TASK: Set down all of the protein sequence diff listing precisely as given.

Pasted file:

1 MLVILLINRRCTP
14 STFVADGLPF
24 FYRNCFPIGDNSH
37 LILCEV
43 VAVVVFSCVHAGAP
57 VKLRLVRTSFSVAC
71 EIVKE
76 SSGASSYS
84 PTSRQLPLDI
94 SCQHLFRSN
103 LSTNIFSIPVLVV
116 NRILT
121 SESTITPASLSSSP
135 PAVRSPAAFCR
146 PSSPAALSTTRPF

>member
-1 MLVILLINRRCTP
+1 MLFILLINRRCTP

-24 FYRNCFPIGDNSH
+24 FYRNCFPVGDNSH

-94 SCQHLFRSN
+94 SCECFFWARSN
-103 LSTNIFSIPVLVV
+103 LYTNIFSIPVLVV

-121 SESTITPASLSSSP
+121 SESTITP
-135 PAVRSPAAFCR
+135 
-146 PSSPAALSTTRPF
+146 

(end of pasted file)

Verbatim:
1 MLVILLINRRCTP
14 STFVADGLPF
24 FYRNCFPIGDNSH
37 LILCEV
43 VAVVVFSCVHAGAP
57 VKLRLVRTSFSVAC
71 EIVKE
76 SSGASSYS
84 PTSRQLPLDI
94 SCQHLFRSN
103 LSTNIFSIPVLVV
116 NRILT
121 SESTITPASLSSSP
135 PAVRSPAAFCR
146 PSSPAALSTTRPF

>member
-1 MLVILLINRRCTP
+1 MLFILLINRRCTP

-24 FYRNCFPIGDNSH
+24 FYRNCFPVGDNSH

-94 SCQHLFRSN
+94 SCECFFWARSN
-103 LSTNIFSIPVLVV
+103 LYTNIFSIPVLVV

-121 SESTITPASLSSSP
+121 SESTITP
-135 PAVRSPAAFCR
+135 
-146 PSSPAALSTTRPF
+146 